Understanding autism is essential for first responders in their effort to execute effective and safe responses to emergencies involving people with the disorder in Newfoundland and Labrador.
That is something recognized by the Autism Society of Newfoundland and Labrador and the Newfoundland and Labrador Association of Fire Services.
Since March, the two agencies, with help from the Lions Club of Newfoundland and Labrador, have been involved in training sessions to raise awareness of the unique disorder and the challenges it can present to those first responders.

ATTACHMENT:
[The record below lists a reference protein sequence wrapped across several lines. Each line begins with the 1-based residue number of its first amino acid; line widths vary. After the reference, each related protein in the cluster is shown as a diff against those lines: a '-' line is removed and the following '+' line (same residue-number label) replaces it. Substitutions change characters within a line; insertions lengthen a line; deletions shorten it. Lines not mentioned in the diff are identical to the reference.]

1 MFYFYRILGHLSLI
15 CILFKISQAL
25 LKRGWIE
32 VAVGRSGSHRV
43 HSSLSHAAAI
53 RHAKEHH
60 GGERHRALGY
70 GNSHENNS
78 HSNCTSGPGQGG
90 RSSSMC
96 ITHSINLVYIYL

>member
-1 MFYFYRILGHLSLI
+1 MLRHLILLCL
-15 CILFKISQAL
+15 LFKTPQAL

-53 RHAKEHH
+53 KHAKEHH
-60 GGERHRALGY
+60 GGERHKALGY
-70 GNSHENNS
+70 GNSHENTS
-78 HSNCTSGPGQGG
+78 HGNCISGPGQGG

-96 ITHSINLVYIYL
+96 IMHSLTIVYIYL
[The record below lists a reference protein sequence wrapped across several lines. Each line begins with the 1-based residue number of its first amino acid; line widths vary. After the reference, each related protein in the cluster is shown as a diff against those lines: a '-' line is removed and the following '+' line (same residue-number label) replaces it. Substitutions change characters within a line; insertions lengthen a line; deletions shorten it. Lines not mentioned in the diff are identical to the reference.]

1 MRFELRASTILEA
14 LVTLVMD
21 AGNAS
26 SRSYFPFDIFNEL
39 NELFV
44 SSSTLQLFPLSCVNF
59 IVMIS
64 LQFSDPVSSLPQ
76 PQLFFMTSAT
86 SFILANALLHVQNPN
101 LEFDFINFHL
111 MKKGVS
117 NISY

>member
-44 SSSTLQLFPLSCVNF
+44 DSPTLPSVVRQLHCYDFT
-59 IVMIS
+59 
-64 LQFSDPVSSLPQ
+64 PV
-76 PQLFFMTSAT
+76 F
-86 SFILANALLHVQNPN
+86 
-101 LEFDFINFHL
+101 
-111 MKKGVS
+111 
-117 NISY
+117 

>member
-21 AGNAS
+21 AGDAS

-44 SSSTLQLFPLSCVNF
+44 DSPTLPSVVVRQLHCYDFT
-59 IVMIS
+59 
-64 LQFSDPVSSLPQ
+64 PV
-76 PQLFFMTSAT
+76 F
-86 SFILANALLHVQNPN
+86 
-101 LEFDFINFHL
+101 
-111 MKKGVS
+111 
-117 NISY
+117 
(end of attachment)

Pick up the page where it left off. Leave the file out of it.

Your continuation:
Other first responders — such as paramedics, search and rescue, and police officers — have participated in sessions held throughout central, western, and eastern parts of the province.
A person with autism spectrum disorder often thrives on routine. Disruptions to routine that can create reactions such as panic and rage. Sometimes, autistic people can hide from first responders, as opposed to seeking or accepting their assistance.
That is the type of basic knowledge Treshana Gosse of the Autism Society has been passing along to the first responders. The fact a firefighter in full gear — breathing apparatus, hose, axe — can be making their way through a smoke- or fire-filled house in search of them is a scary situation that poses a number of challenges. How to communicate with a person with autism spectrum disorder is one of the biggest keys, Gosse said.